The Gap, a residential suburb, is nine km north-west of central Brisbane.

The Gap's southern boundary is Mt Coot-tha Park and its northern Enoggera Military Camp and Upper Kedron. The suburb's main east-west features are Enoggera Creek, after leaving Enoggera Reservoir, and Waterworks Road.

Settled in the 1860s, The Gap was a farming community until the mid-1950s. A Methodist church was built on donated land on Waterworks Road in 1873, and nearly 40 years passed before a school was opened (1912). In 1920, soldier settlement farms were taken up, mainly for poultry, but they declined from 42 to eight holdings by 1931. Whilst close to the reservoir, there was no piped water, and farmers had to rely on Fish Creek (a tributary of the Enoggera) or cart water from a tank near the reservoir. Farming diversified into bananas, vegetables and dairying, and vegetable growing continued until the early 1970s. In 1949 the Post Office directory recorded five poultry farmers at The Gap, two dairy farmers, a jam maker, the Stirling granite quarry, and the church and a grocer in Waterworks Road.

Since the extension of the tram to Ashgrove in 1938 housing had grown along Waterworks Road and arrived at The Gap in the late 1950s. There was no State high school in the district, and a site was chosen for one at The Gap in 1960. The local primary school bore the brunt of the school-age population until the Payne Road school (1970) next to the high school and the St Peter Chanel primary school (1972) were opened. The western end of the suburb had the Hilder Road school (1979).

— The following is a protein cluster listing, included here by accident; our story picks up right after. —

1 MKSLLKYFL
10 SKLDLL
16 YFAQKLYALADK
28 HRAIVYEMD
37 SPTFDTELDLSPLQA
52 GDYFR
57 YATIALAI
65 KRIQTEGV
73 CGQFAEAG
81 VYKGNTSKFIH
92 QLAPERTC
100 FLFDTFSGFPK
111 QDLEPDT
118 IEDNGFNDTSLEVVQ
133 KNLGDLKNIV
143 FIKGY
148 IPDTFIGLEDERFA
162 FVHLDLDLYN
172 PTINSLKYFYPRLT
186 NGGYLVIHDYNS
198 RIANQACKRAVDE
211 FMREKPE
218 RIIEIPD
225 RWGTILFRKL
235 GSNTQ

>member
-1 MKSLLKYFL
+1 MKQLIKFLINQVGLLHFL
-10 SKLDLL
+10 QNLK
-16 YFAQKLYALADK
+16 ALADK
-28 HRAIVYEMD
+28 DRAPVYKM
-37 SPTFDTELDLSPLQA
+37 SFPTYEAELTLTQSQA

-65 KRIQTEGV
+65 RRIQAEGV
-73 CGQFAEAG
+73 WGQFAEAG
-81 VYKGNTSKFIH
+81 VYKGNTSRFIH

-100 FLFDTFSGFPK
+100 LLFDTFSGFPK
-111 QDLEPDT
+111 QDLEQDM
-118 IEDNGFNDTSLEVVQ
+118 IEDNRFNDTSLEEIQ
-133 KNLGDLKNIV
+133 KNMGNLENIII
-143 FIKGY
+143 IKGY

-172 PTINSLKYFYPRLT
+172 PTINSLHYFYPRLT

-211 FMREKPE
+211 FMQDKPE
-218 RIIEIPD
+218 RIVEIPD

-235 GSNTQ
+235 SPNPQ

Waterworks Road crosses Enoggera Creek at Walton Bridge where there is the Walton Bridge Reserve with a walking trail. West of the bridge is The Gap Tavern and The Gap Village shopping centre where the supermarket and 22 shops plus professional offices are found. Further west are the high school and the Uniting (formerly Methodist), Anglican, Baptist and Presbyterian churches. The Catholic church and school are to the north, off Chaprowe Road. In November 2008 a severe storm saw a number of houses in the Gap lose their roofs.

In 2014 the Brisbane City Council approved the first two stages of the controversial 10-stage, 980 home residential development on Leavitt Road near Upper Kedron by Western Australian based developer Cedar Woods. The planned new suburb between Upper Kedron and The Gap was located on 227 ha of cattle scrub and bushland. 

The Gap's census populations have been:

Census DatePopulation

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